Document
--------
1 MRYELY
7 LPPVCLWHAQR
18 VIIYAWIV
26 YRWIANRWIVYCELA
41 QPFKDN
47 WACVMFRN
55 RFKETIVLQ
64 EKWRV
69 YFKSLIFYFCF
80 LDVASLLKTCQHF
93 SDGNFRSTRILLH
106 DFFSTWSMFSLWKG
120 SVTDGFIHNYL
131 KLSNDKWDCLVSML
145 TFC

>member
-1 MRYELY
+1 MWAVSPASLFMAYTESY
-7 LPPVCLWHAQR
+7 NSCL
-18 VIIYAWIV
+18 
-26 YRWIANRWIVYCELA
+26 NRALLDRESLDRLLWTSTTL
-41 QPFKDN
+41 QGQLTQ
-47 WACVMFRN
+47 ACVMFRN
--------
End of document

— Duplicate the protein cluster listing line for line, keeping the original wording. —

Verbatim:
1 MRYELY
7 LPPVCLWHAQR
18 VIIYAWIV
26 YRWIANRWIVYCELA
41 QPFKDN
47 WACVMFRN
55 RFKETIVLQ
64 EKWRV
69 YFKSLIFYFCF
80 LDVASLLKTCQHF
93 SDGNFRSTRILLH
106 DFFSTWSMFSLWKG
120 SVTDGFIHNYL
131 KLSNDKWDCLVSML
145 TFC

>member
-1 MRYELY
+1 MWAVSPASLFMAYTESY
-7 LPPVCLWHAQR
+7 NSCL
-18 VIIYAWIV
+18 
-26 YRWIANRWIVYCELA
+26 NRALLDRESLDRLLWTSTTL
-41 QPFKDN
+41 QGQLTQ
-47 WACVMFRN
+47 ACVMFRN